Nina Tandon’s company EpiBone has received FDA clearance to begin its first clinical trial—making it one step closer to providing patients with precision-fit skeletal implants grown from their own cells.
Nina Tandon believes we are close to unlocking the regenerative capabilities of our own bodies. As the founder and CEO of EpiBone, Tandon uses stem cells and 3D printing to “grow” skeletal implants—thereby replacing the need for synthetic materials like metal and plastic, which fail over time.
“Right now, when an implant fails, we just go back and repeat the surgery. But when we take a personalized approach, we can actually circumvent these limitations,” Tandon explains. The decrease in the need for secondary surgeries will gradually lift some of the stress on our healthcare system, proving that personalized methods don’t have to be more expensive.
EpiBone’s technology also eliminates the need to “harvest” bone from other areas of a patient’s body, thereby reducing pain, surgical time, and the length of recovery. Instead, after scanning the bone defect, stem cells are taken from a patient’s fat cells and placed in an incubator that mimics the natural environment of the body (using animal bone and cartilage). The result is functional bone and cartilage that emerges ready for implantation, and provides a precision fit.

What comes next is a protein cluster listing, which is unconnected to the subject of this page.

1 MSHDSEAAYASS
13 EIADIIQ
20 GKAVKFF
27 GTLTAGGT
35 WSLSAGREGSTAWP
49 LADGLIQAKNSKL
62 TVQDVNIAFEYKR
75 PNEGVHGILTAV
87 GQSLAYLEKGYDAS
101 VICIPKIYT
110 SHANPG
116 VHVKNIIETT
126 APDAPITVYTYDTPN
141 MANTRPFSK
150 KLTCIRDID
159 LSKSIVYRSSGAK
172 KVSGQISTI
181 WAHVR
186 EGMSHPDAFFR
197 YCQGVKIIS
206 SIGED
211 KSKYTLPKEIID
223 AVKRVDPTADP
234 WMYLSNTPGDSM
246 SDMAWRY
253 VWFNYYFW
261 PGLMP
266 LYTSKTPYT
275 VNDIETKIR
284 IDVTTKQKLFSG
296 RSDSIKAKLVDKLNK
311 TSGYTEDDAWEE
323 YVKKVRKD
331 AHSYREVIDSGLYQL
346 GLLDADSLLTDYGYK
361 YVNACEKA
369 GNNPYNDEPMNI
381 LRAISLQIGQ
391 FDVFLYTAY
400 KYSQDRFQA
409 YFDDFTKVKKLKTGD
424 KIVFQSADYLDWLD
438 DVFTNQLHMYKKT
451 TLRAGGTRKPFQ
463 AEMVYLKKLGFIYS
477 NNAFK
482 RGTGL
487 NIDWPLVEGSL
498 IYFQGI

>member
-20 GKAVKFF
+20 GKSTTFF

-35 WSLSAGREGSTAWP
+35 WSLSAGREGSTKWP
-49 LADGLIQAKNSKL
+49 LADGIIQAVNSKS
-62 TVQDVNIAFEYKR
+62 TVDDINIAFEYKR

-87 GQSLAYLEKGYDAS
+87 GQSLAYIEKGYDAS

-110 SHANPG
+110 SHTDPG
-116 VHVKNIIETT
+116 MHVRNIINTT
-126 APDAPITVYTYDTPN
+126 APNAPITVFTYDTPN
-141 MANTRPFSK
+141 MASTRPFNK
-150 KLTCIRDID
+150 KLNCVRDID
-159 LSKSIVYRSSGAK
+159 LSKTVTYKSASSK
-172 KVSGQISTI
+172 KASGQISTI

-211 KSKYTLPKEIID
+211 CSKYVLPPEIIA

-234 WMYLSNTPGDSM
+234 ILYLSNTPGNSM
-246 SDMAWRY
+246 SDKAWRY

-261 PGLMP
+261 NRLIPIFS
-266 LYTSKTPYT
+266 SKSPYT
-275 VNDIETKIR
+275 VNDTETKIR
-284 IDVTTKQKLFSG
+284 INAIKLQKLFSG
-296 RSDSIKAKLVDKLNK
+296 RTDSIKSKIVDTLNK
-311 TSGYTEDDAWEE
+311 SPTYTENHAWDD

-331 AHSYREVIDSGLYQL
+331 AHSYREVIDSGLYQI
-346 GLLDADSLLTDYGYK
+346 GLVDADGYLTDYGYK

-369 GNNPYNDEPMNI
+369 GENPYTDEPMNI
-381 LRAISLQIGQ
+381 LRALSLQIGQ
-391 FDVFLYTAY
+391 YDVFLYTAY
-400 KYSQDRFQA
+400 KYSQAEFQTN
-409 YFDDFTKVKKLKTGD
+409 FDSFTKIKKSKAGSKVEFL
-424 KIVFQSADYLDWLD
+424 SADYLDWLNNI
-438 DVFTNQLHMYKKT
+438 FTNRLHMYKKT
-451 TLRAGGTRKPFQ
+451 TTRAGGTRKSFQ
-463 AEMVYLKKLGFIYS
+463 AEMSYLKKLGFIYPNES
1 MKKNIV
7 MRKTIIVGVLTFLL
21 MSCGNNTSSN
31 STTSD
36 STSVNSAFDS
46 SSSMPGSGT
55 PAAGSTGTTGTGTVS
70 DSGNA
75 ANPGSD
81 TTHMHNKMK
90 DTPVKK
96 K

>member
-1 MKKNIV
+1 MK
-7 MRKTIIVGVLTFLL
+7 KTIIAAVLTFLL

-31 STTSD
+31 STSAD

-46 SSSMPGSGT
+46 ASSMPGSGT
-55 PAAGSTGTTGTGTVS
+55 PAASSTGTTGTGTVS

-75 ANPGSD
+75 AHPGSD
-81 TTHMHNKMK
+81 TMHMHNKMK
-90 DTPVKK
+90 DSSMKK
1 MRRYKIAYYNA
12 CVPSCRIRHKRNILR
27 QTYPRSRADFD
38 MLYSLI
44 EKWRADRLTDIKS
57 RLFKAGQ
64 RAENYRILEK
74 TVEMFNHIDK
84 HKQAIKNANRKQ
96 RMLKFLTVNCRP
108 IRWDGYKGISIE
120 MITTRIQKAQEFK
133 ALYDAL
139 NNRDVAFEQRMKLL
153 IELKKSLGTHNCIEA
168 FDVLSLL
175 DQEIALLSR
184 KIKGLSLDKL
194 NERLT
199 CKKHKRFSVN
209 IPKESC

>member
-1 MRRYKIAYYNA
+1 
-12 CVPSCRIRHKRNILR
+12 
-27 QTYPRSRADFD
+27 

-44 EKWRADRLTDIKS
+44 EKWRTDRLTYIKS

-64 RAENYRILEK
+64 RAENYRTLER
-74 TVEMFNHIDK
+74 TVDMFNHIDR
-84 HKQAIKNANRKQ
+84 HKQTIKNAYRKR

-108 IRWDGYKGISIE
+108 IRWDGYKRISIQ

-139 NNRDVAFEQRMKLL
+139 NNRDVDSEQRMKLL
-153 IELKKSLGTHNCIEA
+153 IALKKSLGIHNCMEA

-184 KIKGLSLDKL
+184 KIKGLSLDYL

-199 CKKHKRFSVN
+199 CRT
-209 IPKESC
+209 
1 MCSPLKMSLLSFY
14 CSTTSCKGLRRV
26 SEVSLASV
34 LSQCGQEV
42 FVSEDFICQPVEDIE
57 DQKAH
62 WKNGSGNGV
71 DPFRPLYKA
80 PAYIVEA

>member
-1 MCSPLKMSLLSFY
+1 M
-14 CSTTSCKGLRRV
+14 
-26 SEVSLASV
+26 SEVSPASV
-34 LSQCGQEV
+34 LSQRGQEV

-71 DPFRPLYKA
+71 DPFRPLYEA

In its first human clinical trial approved by the FDA, EpiBone plans to enroll six patients to demonstrate the safety and effectiveness of its technology. “We are proud of the work that has been put into this IND, and are grateful to our entire team,” Tandon said. “Our goal is to help as many patients as we can to regain optimal form and function, in the most seamless, long-term, and natural way possible.”
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